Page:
By Dr. Ben Gilad, ACI Faculty
‘You can lead a horse to the water but you can’t make it drink’ goes the famous saying. This famous saying needs to be slightly modified when discussing the state of leadership thought today: you can lead a horse to the water, but if there is no water there, you and the horse are in trouble.
Leadership is about getting people to follow your vision. Great leaders unify, excite, and show a brighter future for those who follow them. Just think back to the 2008 victory by Obama: Hope and Change swept fifty two percent of the voters off their feet.
Then came the reality.
The problem with leadership thought is that is dedicates itself to developing and assisting leaders but it never stops to ask: Where are you going, oh great leader? The field of leadership research takes it for granted that the leaders’ vision is based on reality and maybe a sixth sense of where things are going.
That is a grave mistake.
The reason leaders fail, and leadership thought fails with them is that it is wholly focused on the internal world of the leader and his employees. Leadership literature talks about transformation and change, innovation and customer centricity, Big Data and mentoring, listening and empowering, and not one word on the simple reality that competitors are doing everything in their power to derail the leader.
It is as if leadership happens in a bubble of coaching and assessing and measuring and self-actualization. The notion of “putting the customer first” can easily be interpreted as the insular idea that your competitors put the customer last. The outside world is only peripherally there in leadership thought, behaving perfectly as the leader intends in his or her grand vision. There is never a mention of luck, there are no surprises, and nothing is outside the control of the fearsome leader.
Leadership thought needs to wake up. Regardless of leaders’ inner values or personality or management style, the first and most important value of a leader to his or her organization is in competing effectively against opponents. In the military, there are enemies. In business, companies have no enemies but have competitors and other alternatives available to customers. No company is an island, and no strategy is done in a vacuum.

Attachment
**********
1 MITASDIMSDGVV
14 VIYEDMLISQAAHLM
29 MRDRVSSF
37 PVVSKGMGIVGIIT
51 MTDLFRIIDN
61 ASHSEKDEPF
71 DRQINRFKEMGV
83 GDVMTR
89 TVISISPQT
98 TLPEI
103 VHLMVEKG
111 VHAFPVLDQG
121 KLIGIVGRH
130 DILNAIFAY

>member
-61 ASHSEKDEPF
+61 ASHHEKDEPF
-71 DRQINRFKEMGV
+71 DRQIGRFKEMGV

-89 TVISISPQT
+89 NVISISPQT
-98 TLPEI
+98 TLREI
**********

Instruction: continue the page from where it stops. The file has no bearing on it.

In order to compete effectively, the leader must possess skills that have little to do with her ability to motivate her workers. She must understand fully the behaviors of those who are not under her control. It is called external focus and it is the least understood and least focused on attribute of in the field of leadership studies and advice.
It’s time to put the horse before the cart, not the reverse. Leaders must have superior external focus and external focus is comprised of highly effective intelligence gathering skills, highly realistic assessment of opportunities and a powerful insight into strategic risks. In short, leadership is first and foremost knowing where to go.
Take the Mongols, for example. The greatest warriors of all time, rulers of the largest empire, lost their first battle in today’s Israel (near Eyn Harod) when the Egyptian army under the Mamluk Sultan Qutuz, had superior knowledge of the terrain and surprised them with a bait-and-surround strategy, new powder explosives and alliance with the Christian crusaders in Arce. Ever confident of their tactics and discipline, the powerful Mongols never recovered from that loss.
When leaders lose sight of the role of luck, surprises and the simple reality of unplanned developments in the external world they are on their first step to failure. When they assume they know more than they do, they are on their second step. When they focus solely on their own world, their own people and their own visions, they are in the zone of wishful thinking.
You want to lead? Make sure you are superiorly prepared for what’s coming your way.